Our church is preparing for a series on Daniel so I’ve been reacquainting myself with the great King Nebuchadnezzar. To indulge a random aside, simply writing his name takes me back to one of the most creatively corny pulpit jokes to ever grace a Sunday service. In his message from Daniel, our newly-minted pastor stumbled several times over the pronunciation of Nebuchadnezzar’s name. As the congregation eyed each other amusingly over his verbal groping, the pastor paused momentarily, and then said, “The problem is, I just ‘nebber-cud-nezzer’ pronounce his name correctly!”
The eyes rolled, a smile or two broke through, and our new church learned an important lesson. A pastor’s mind visits strange places when left alone in his study.
Nebuchadnezzar is a study of a mind visiting strange places.
Exiled to Babylon around 605 BC, Daniel was selected to serve in Nebuchadnezzar’s court. In the opening verses of his book, we find Nebuchadnezzar, the king of Babylon, besieging Jerusalem. Nebuchadnezzar is not the central character in the book of Daniel, but God cast him in a role featured during the first few chapters. His reign symbolizes what happens when leaders – be it kings, politicians, preachers, elders, or entrepreneurs – get stung by pride and swell with their own importance.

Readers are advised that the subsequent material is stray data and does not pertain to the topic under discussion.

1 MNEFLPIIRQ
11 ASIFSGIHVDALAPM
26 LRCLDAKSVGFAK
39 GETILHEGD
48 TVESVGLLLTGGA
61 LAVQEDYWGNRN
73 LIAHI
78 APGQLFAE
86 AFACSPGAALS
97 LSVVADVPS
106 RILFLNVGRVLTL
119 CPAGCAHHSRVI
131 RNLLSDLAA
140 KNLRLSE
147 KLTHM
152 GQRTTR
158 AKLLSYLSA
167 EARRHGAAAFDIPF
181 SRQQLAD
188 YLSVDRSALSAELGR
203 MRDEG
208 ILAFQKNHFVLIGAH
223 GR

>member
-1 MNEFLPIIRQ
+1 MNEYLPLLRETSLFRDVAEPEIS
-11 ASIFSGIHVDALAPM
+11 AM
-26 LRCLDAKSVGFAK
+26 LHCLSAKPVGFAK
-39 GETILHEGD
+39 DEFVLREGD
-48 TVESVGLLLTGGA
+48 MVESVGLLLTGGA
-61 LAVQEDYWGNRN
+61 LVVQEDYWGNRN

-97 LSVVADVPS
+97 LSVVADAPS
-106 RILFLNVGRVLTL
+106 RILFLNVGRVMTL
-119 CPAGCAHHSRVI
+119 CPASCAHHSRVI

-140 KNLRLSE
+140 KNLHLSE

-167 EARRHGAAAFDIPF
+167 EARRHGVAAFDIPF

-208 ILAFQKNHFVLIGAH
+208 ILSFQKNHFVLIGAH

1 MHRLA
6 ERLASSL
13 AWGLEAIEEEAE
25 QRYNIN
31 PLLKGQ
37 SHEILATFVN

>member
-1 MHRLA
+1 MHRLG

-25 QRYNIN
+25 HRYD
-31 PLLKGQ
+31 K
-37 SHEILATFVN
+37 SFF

Let’s look at our first symptom of a leader growing large.
As the curtain on Daniel’s book opens, Nebuchadnezzar has had a nightmare. But this dream, peculiar and haunting in its particulars, had a cryptic echo of truth. Once awake, Nebuchadnezzar was trouble and assembled a cohort of counselors to search for the dreams’ interpretation. Nothing unusual there. If you’re a king with a bad dream that seems freakishly real, getting some help represents good government in action.
But Nebuchadnezzar had an absurd condition. The one who helps him, he decreed, must supply not only the interpretation of the dream, but the dream itself. “The word from me is firm: if you do not make known to me the dream and its interpretation, you shall be torn limb from limb, and your houses shall be laid in ruins.” (Daniel 2:5). Absent one person stepping forward with this prophetic knowledge, Nebuchadnezzar was going to exterminate his entire cabinet.
This was no bluff. You didn’t need to serve Nebuchadnezzar long to recognize his tyranny had teeth. His dream stayed impenetrable though, so his counselors remained quiet. Outraged over their ignorance, the king signed a death warrant. “Because of this the king was angry and very furious, and commanded that all the wise men of Babylon be destroyed. So the decree went out, and the wise men were about to be killed; and they sought Daniel and his companions, to kill them.” (Daniel 2:12–13)
Freeze the frame for a second. Why in the world is Nebuchadnezzar so upset? He’s about to burst a blood vessel because no one knows the specifics on a bad dream he had one night while he was asleep. He wanted a ‘dream-reader’, which is, I guess, a mind-reader who works the night shift. But in the world of dream-divining, this was a whole new set of metrics. The counselor was now expected to know not only the interpretation but the dream too!
Only hours before the slaughter, God provides what Nebuchadnezzar needs through Daniel. But God’s saving grace should not obscure the drive behind the royal demand. When a person is empowered with leadership, the heart begins a war with expectation. The more they lose the war, the larger they grow.
The Path To Outrageous Demands
It works this way.